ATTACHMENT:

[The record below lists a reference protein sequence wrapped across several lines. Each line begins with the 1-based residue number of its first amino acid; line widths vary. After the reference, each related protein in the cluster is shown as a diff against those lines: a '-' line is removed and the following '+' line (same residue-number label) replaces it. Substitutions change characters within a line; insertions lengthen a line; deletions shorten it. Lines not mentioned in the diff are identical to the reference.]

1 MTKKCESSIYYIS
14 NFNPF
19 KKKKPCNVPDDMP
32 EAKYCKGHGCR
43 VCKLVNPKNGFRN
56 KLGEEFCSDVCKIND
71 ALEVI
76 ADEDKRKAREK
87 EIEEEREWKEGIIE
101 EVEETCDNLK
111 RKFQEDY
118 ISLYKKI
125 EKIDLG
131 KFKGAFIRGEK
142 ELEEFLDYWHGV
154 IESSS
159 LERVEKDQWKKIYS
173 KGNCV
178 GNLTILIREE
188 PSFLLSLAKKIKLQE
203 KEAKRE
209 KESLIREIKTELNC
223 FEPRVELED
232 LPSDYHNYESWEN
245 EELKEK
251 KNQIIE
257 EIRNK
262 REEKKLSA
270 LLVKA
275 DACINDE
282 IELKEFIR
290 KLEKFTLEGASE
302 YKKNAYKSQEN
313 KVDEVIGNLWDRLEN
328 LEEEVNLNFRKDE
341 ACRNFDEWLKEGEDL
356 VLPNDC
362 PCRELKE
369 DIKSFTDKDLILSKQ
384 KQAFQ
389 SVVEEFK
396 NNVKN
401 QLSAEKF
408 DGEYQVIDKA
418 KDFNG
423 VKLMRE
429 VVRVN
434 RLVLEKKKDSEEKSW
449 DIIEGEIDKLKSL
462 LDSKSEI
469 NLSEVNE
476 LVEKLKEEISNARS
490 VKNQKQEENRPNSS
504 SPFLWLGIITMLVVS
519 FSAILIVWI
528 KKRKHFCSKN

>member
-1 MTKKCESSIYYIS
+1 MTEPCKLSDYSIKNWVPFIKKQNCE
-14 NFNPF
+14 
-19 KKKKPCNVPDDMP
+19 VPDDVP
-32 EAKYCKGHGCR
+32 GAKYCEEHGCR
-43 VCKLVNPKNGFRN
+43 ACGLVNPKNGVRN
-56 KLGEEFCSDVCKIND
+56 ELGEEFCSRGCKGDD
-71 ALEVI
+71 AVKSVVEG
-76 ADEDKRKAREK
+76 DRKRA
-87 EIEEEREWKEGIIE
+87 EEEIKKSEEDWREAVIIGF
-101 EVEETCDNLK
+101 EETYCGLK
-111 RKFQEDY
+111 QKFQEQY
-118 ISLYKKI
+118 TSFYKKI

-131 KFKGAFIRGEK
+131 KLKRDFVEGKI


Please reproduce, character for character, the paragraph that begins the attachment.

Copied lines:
[The record below lists a reference protein sequence wrapped across several lines. Each line begins with the 1-based residue number of its first amino acid; line widths vary. After the reference, each related protein in the cluster is shown as a diff against those lines: a '-' line is removed and the following '+' line (same residue-number label) replaces it. Substitutions change characters within a line; insertions lengthen a line; deletions shorten it. Lines not mentioned in the diff are identical to the reference.]